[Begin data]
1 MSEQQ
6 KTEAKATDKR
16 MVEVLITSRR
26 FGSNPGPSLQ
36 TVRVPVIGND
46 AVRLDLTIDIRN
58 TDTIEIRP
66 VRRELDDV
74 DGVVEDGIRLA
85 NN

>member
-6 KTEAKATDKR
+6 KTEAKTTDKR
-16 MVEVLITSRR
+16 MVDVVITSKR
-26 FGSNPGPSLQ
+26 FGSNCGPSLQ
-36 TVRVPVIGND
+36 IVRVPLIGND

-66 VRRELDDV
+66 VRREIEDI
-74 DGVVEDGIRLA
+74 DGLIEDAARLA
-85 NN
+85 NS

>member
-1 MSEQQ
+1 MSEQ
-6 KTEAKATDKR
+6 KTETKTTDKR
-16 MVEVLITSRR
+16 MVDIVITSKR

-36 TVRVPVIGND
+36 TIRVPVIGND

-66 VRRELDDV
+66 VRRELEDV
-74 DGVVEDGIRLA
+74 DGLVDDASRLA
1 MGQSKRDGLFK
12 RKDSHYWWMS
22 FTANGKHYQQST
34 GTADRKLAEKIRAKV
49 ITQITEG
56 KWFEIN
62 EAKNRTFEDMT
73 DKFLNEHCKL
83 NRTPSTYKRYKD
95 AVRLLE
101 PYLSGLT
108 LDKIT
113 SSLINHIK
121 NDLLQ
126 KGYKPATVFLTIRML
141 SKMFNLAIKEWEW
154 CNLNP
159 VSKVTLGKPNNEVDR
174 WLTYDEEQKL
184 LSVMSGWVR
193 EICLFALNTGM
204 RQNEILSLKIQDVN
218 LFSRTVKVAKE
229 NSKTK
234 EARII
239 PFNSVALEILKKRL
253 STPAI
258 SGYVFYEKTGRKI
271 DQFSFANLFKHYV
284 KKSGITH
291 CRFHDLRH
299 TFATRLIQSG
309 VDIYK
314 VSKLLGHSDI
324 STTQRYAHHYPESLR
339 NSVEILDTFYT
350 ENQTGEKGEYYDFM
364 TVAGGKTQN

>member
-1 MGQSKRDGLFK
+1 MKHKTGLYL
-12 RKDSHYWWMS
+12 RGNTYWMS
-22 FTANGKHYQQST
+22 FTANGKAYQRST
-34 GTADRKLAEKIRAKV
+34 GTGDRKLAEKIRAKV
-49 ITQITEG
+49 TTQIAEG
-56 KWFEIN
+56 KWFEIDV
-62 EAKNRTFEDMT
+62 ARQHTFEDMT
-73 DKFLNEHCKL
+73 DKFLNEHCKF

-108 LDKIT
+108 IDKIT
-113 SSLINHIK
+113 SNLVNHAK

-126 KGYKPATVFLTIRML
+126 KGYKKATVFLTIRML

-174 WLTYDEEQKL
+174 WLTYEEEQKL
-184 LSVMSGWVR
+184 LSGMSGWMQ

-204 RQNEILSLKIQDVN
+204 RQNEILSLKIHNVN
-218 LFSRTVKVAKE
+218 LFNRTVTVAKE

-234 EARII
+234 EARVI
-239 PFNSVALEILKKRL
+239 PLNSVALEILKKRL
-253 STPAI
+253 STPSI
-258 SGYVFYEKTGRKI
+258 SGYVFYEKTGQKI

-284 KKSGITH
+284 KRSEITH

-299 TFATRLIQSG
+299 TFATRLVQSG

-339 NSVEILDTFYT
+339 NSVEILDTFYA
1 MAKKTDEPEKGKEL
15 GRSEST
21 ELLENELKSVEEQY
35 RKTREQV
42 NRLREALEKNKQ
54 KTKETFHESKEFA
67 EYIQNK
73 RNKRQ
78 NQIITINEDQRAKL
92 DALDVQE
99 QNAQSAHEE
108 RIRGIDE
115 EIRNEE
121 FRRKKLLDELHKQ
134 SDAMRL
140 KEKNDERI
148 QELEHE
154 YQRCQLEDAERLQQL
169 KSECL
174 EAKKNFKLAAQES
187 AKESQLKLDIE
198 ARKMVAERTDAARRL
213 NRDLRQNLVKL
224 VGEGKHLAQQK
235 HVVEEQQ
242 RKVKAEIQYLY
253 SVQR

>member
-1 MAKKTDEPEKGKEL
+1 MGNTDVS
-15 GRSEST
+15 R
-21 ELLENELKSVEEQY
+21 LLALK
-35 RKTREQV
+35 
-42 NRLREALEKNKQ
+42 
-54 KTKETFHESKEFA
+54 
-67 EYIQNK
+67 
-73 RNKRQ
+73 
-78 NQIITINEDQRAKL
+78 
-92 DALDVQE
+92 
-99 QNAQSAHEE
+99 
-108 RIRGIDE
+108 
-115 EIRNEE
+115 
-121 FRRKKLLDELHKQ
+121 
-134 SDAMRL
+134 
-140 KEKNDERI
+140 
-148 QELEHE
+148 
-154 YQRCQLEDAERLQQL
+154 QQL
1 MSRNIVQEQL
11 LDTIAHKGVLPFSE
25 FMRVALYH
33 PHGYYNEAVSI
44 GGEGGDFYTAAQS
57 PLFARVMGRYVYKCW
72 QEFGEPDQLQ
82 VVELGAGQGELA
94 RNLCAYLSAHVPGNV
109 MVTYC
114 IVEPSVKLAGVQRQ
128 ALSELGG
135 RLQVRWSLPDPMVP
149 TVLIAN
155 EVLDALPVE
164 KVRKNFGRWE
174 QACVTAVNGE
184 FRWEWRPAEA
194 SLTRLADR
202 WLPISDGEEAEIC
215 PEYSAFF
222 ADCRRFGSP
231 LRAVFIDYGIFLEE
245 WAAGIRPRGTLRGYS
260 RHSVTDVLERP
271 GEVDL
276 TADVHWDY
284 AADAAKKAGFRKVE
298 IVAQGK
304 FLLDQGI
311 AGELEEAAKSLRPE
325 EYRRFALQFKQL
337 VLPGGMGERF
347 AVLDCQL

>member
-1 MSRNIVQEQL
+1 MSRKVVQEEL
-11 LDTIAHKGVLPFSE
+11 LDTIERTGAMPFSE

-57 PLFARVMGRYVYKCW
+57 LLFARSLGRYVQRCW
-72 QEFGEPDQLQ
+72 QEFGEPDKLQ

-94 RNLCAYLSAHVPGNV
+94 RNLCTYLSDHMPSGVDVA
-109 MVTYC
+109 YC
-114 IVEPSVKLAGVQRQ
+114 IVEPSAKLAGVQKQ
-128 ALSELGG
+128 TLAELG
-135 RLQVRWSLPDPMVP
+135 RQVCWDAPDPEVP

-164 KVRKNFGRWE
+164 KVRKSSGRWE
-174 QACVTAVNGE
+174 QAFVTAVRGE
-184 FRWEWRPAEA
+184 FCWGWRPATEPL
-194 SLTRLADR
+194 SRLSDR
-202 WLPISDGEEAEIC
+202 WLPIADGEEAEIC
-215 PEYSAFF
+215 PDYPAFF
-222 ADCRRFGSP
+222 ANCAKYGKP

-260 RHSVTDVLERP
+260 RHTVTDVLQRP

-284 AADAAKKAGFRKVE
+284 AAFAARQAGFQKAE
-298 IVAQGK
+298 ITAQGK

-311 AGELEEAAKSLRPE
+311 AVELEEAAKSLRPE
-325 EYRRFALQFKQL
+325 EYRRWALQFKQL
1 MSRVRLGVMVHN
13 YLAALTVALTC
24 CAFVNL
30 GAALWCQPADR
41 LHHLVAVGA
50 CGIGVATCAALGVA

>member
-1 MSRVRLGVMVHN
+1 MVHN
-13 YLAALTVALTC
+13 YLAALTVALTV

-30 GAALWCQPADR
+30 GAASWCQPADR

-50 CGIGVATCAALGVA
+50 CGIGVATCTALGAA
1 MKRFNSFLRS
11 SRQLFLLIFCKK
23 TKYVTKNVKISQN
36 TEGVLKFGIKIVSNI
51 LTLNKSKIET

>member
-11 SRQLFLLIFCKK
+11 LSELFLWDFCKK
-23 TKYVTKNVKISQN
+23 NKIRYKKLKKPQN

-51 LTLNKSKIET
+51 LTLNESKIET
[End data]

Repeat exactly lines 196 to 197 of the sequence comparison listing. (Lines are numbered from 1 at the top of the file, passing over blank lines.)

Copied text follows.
114 IVEPSVKLAGVQRQ
128 ALSELGG